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Samsung Infusing AI into its Virtual Assistant Bixby

Samsung Research Institute in India preparing Bixby for IoT home devices

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Samsung Smartphone, Pixabay
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As tech giants like Google, Amazon and Apple integrate their voice-enabled digital assistants into more devices, Samsung, led by its R&D Institute in India, is busy infusing Artificial Intelligence (AI) into its virtual assistant Bixby for a harmonised Internet of Things (IoT) experience at home.

After smartphones, Samsung aims to make all its home appliance products “smart” by 2020 — a year which, according to Gartner, will see nearly 20 billion connected devices.

Bixby is the next frontier in AI that will help users speak to their refrigerators, TVs, washing machines, dishwashers, ovens and what not.

“We are already doing 30-40 per cent of AI-based activities — training deep neural networks for vision, voice and text — at our place.

“Voice is the next enabler. Bixby is the voice interface and our whole intelligence journey into devices. We already have IoT devices other than smartphones that are Bixby-enabled,” Aloknath De, Chief Technical Officer, Samsung Research Institute (SRI)-Bangalore, told IANS.

Samsung
Samsung. Pixabay

Bixby is now available with customised voice capabilities in India that understand local accents and is helping consumers interact better with their smartphones.

A huge part of the Bixby development was done at SRI-Bangalore — the company’s largest Research and Developement facility outside South Korea. The company has two more R&D centres in Noida.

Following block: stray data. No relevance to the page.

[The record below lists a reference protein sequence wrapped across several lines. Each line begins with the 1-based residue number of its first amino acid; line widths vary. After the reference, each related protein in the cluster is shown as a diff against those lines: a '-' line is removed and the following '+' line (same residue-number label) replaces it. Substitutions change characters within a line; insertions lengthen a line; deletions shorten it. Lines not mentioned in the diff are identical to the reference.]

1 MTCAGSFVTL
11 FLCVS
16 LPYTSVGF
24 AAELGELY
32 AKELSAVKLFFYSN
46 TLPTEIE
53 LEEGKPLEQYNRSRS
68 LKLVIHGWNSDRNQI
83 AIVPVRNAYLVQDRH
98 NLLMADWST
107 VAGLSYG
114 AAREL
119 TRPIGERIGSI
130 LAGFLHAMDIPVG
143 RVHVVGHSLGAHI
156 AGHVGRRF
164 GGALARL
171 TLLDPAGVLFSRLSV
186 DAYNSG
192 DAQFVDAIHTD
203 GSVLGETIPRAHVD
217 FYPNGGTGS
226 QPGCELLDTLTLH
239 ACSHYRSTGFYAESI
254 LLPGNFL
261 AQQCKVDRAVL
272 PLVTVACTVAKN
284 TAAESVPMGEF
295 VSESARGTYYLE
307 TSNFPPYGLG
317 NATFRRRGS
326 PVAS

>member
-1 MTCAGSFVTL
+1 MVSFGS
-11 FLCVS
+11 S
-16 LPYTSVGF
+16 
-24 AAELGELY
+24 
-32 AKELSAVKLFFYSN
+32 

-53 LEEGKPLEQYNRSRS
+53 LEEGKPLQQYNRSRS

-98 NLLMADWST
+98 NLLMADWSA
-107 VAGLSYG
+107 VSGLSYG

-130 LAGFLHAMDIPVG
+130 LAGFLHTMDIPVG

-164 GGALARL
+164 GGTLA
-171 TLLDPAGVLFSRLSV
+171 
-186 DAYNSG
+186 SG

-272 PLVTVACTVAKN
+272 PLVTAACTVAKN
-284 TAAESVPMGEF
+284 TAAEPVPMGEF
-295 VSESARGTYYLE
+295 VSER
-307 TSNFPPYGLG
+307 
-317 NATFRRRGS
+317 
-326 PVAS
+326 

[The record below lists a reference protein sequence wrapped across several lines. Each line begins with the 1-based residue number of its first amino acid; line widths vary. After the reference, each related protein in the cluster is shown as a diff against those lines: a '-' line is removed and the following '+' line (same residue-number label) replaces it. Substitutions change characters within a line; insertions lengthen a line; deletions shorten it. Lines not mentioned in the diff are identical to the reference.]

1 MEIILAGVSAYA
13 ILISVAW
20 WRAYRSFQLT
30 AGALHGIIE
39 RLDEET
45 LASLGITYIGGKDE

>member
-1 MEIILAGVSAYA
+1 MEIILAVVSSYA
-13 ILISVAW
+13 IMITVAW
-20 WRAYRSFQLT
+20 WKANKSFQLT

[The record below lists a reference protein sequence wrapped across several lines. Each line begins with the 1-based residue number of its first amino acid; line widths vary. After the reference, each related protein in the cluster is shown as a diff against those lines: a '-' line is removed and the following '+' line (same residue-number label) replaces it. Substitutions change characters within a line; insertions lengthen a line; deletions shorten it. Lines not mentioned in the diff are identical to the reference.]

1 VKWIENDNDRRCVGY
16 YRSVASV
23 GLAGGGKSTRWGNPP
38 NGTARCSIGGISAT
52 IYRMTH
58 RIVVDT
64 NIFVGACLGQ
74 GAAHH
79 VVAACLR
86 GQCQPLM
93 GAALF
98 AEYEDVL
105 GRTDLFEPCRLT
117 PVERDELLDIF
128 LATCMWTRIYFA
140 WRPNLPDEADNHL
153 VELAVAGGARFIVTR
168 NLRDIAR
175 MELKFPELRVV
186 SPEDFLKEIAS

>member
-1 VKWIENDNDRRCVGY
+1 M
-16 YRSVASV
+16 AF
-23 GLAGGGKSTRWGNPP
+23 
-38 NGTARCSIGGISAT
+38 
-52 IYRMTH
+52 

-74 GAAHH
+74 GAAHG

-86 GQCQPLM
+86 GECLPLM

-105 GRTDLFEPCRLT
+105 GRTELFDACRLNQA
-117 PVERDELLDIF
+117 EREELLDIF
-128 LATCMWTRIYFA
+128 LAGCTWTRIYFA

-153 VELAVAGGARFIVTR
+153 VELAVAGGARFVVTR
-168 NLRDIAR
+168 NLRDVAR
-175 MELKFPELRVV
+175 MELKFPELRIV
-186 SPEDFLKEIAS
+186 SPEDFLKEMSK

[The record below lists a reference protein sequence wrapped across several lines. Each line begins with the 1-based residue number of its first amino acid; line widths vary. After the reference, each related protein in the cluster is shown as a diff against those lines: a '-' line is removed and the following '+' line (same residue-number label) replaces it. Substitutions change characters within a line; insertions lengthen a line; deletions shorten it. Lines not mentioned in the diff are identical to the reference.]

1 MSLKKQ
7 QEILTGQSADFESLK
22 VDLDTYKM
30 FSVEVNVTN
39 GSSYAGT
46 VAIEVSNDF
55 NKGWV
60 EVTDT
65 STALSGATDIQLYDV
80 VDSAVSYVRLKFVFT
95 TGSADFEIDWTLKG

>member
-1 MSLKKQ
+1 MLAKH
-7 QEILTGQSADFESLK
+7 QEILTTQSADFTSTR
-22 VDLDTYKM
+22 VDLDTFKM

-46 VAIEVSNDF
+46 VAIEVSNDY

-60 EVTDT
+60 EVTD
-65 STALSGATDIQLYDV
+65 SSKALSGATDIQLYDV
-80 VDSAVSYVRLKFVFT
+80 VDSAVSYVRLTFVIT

“Bixby-enabled smartphones are here and the technology will naturally metamorphose into other home devices. Bixby is the next ‘intelligent interface’ and we are right on the job,” De emphasised.

Samsung is busy creating an industry-leading ecosystem of IoT offerings that connect smart devices and simplify daily life. In 2017, Samsung spent more than $14 billion on R&D.

In its next-generation Smart 4K QLED TVs that were unveiled in March are coming to India soon, voice commands to ‘Bixby’ can help you find favourite movies or songs — along with controlling compatible IoT home devices like a robotic vacuum cleaner or cameras inside home.

Similarly, Bixby-enabled “Family Hub” refrigerators offer a wide range of smart features like syncing food storage with meal preparation, and keeping family members better connected and organised.

Also Read: Samsung Wants to be World’s No. 1 Camera Sensor Maker

The refrigerators are able to recognise individual voices of family members and give personalised information such as news, weather and calendar updates.

Samsung Smart TVs and “Family Hub” refrigerators are tuned to operate on a single connected Cloud platform — the “SmartThings Cloud” — serving as a smart dashboard to monitor and control connected devices.

Amid such big plans, the South Korean giant’s India R&D centre has become one of the leading venues for innovations.

There are over 8,000 people working in R&D and SRI-Bangalore takes pride in unveiling several India-first products like Bixby Voice, Samsung Pay, Social Camera and many more.

Samsung Research Institute in India preparing Bixby for IoT home devices
Samsung Research Institute in India preparing Bixby for IoT home devices. (Wikimedia commons)

“We have many firsts to our credit. Going forward, Bixby is maturing over time for Cloud adoption. Building functionalities for IoT-enabled devices are top on our mind,” De noted.

The South Korean tech giant is working towards combining its IoT Cloud platform with its entire line-up of products.

“We believe IoT should be as easy as flipping a switch. We’re making IoT easier and more seamless,” Hyunsuk (HS) Kim, President, Head of Samsung’s Consumer Electronics Division and Samsung Research, said recently.